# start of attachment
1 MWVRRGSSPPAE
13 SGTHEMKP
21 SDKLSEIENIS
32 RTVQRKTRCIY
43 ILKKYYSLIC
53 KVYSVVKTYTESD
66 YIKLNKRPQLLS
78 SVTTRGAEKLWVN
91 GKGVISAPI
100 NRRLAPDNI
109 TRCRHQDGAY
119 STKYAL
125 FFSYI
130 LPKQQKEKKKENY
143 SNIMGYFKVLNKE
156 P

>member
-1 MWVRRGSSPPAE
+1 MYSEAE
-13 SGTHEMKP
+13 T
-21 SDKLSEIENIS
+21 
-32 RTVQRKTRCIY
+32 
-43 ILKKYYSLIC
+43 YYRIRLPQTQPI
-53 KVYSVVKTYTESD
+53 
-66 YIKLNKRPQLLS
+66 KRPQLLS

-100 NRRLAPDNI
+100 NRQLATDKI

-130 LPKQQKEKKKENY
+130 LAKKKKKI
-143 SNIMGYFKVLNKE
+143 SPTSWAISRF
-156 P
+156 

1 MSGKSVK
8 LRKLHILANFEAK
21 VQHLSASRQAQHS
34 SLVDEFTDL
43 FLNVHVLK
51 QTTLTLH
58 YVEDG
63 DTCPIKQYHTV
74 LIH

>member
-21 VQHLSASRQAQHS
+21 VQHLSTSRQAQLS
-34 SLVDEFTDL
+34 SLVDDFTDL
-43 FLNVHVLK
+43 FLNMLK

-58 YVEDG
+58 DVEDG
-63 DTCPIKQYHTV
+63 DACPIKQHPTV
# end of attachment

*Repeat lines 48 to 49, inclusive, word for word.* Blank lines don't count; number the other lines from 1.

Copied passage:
74 LIH

>member